Today, social networks services are increasingly being used in legal and criminal investigations and information posted on sites such as My Space and Facebook are being used by police and officials of different departments. There have also been some cases of content posted on My Space that has been court. Further sites like Facebook are increasingly being used by school administration and law enforcements agencies as a source of evidence against student users.

The world has never been black or white. Its shade has always been Grey. And grey is the colour for social networks as well. It’s neither all good nor all bad. All it requires, is discretion and understanding as to where to draw the line.

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An ambassador and trained facilitator under Eco Femme (a social enterprise working towards menstrual health in south India), Sanjina is also an active member of the MHM Collective- India and Menstrual Health Alliance- India. She has conducted Menstrual Health sessions in multiple government schools adopted by Rotary District 3240 as part of their WinS project in rural Bengal. She has also delivered training of trainers on SRHR, gender, sexuality and Menstruation for Tomorrow’s Foundation, Vikramshila Education Resource Society, Nirdhan trust and Micro Finance, Tollygunj Women In Need, Paint It Red in Kolkata.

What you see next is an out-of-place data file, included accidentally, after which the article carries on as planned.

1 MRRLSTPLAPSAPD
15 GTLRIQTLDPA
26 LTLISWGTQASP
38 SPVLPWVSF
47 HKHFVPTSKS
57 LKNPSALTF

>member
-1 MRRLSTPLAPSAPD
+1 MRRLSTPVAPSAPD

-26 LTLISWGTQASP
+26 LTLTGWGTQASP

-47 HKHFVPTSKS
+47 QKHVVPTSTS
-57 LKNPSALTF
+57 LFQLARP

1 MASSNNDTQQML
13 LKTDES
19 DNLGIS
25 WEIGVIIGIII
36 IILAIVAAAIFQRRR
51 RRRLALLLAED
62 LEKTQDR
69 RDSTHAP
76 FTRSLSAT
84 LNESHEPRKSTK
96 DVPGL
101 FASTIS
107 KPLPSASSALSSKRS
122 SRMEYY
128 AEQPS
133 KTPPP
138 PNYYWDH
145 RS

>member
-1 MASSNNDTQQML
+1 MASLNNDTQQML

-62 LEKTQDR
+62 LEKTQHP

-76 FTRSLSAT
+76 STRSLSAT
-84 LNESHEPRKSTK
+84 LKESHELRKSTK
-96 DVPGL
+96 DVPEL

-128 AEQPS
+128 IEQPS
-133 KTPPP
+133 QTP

Now as an MH Fellow with YKA, she’s expanding her impressive scope of work further by launching a campaign to facilitate the process of ensuring better menstrual health and SRH services for women residing in correctional homes in West Bengal. The campaign will entail an independent study to take stalk of the present conditions of MHM in correctional homes across the state and use its findings to build public support and political will to take the necessary action.

Saurabh has been associated with YKA as a user and has consistently been writing on the issue MHM and its intersectionality with other issues in the society. Now as an MHM Fellow with YKA, he’s launched the Right to Period campaign, which aims to ensure proper execution of MHM guidelines in Delhi’s schools.

The long-term aim of the campaign is to develop an open culture where menstruation is not treated as a taboo. The campaign also seeks to hold the schools accountable for their responsibilities as an important component in the implementation of MHM policies by making adequate sanitation infrastructure and knowledge of MHM available in school premises.